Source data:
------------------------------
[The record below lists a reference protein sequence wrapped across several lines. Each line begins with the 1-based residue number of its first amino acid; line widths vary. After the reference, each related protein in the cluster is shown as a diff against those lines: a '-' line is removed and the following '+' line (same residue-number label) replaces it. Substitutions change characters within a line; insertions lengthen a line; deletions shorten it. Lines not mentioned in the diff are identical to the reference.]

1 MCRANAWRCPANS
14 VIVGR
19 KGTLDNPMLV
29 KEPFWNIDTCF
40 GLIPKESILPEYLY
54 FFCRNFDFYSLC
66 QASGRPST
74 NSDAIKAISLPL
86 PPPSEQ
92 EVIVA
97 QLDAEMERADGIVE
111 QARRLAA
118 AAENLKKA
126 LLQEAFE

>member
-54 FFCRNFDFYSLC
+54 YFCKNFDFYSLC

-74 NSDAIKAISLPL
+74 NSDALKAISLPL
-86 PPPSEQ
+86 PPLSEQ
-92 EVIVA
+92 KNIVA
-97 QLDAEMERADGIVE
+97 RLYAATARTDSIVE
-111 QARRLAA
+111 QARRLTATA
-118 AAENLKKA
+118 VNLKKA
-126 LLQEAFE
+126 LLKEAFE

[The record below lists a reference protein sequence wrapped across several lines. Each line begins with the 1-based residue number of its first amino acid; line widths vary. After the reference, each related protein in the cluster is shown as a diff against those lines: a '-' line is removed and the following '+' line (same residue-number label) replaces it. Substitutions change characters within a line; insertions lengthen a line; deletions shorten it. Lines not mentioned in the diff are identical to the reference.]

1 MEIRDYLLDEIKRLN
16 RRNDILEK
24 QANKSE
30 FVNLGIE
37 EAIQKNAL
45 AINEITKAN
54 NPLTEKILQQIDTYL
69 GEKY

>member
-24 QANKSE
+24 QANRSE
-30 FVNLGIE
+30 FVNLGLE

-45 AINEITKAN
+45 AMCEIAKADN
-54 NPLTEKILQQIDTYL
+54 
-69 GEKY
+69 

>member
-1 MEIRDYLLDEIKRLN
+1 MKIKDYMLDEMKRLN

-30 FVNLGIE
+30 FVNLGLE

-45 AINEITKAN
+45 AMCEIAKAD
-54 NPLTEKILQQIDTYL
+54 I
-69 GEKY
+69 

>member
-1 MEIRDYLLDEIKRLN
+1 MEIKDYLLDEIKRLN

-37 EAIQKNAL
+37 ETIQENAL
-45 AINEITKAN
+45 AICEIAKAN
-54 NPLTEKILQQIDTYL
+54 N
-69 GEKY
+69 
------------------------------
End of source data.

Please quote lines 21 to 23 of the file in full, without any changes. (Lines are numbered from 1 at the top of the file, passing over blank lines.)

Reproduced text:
-86 PPPSEQ
+86 PPLSEQ
-92 EVIVA